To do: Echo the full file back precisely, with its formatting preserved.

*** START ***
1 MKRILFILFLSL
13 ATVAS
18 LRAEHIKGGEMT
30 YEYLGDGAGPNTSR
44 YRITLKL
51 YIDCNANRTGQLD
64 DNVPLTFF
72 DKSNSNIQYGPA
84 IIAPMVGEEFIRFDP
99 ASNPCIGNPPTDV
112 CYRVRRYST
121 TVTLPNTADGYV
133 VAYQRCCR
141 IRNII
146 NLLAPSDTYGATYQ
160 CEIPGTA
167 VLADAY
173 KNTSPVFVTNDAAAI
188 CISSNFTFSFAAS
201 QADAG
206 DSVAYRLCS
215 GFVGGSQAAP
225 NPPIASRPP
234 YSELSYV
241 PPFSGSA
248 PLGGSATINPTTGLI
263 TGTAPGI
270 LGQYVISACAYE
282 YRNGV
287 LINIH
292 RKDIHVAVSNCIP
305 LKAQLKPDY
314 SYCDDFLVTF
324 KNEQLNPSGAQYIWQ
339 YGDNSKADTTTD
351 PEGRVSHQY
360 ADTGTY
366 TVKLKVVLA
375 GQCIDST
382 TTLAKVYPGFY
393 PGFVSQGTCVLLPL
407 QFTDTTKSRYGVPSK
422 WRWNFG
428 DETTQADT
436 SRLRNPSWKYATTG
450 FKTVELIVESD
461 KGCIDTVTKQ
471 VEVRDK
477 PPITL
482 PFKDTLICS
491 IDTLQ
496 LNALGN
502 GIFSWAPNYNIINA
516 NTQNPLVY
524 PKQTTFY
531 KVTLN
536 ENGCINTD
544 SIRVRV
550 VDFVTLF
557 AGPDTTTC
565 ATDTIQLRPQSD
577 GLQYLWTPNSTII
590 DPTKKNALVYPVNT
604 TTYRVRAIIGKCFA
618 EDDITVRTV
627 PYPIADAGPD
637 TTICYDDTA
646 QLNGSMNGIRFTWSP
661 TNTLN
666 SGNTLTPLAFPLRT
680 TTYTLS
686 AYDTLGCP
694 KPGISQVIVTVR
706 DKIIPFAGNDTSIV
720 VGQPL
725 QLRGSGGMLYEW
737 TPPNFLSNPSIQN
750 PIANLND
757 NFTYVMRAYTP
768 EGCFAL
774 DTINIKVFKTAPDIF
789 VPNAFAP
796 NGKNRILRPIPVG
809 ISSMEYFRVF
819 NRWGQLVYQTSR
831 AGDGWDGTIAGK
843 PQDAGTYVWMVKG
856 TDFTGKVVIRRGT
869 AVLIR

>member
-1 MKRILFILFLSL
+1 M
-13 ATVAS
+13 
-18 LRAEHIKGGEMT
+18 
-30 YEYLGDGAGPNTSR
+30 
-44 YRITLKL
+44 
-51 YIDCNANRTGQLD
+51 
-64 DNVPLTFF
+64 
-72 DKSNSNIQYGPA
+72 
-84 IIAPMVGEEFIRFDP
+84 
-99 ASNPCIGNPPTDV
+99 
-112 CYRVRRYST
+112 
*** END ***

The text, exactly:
1 MKRILFILFLSL
13 ATVAS
18 LRAEHIKGGEMT
30 YEYLGDGAGPNTSR
44 YRITLKL
51 YIDCNANRTGQLD
64 DNVPLTFF
72 DKSNSNIQYGPA
84 IIAPMVGEEFIRFDP
99 ASNPCIGNPPTDV
112 CYRVRRYST
121 TVTLPNTADGYV
133 VAYQRCCR
141 IRNII
146 NLLAPSDTYGATYQ
160 CEIPGTA
167 VLADAY
173 KNTSPVFVTNDAAAI
188 CISSNFTFSFAAS
201 QADAG
206 DSVAYRLCS
215 GFVGGSQAAP
225 NPPIASRPP
234 YSELSYV
241 PPFSGSA
248 PLGGSATINPTTGLI
263 TGTAPGI
270 LGQYVISACAYE
282 YRNGV
287 LINIH
292 RKDIHVAVSNCIP
305 LKAQLKPDY
314 SYCDDFLVTF
324 KNEQLNPSGAQYIWQ
339 YGDNSKADTTTD
351 PEGRVSHQY
360 ADTGTY
366 TVKLKVVLA
375 GQCIDST
382 TTLAKVYPGFY
393 PGFVSQGTCVLLPL
407 QFTDTTKSRYGVPSK
422 WRWNFG
428 DETTQADT
436 SRLRNPSWKYATTG
450 FKTVELIVESD
461 KGCIDTVTKQ
471 VEVRDK
477 PPITL
482 PFKDTLICS
491 IDTLQ
496 LNALGN
502 GIFSWAPNYNIINA
516 NTQNPLVY
524 PKQTTFY
531 KVTLN
536 ENGCINTD
544 SIRVRV
550 VDFVTLF
557 AGPDTTTC
565 ATDTIQLRPQSD
577 GLQYLWTPNSTII
590 DPTKKNALVYPVNT
604 TTYRVRAIIGKCFA
618 EDDITVRTV
627 PYPIADAGPD
637 TTICYDDTA
646 QLNGSMNGIRFTWSP
661 TNTLN
666 SGNTLTPLAFPLRT
680 TTYTLS
686 AYDTLGCP
694 KPGISQVIVTVR
706 DKIIPFAGNDTSIV
720 VGQPL
725 QLRGSGGMLYEW
737 TPPNFLSNPSIQN
750 PIANLND
757 NFTYVMRAYTP
768 EGCFAL
774 DTINIKVFKTAPDIF
789 VPNAFAP
796 NGKNRILRPIPVG
809 ISSMEYFRVF
819 NRWGQLVYQTSR
831 AGDGWDGTIAGK
843 PQDAGTYVWMVKG
856 TDFTGKVVIRRGT
869 AVLIR

>member
-1 MKRILFILFLSL
+1 M
-13 ATVAS
+13 
-18 LRAEHIKGGEMT
+18 
-30 YEYLGDGAGPNTSR
+30 
-44 YRITLKL
+44 
-51 YIDCNANRTGQLD
+51 
-64 DNVPLTFF
+64 
-72 DKSNSNIQYGPA
+72 
-84 IIAPMVGEEFIRFDP
+84 
-99 ASNPCIGNPPTDV
+99 
-112 CYRVRRYST
+112 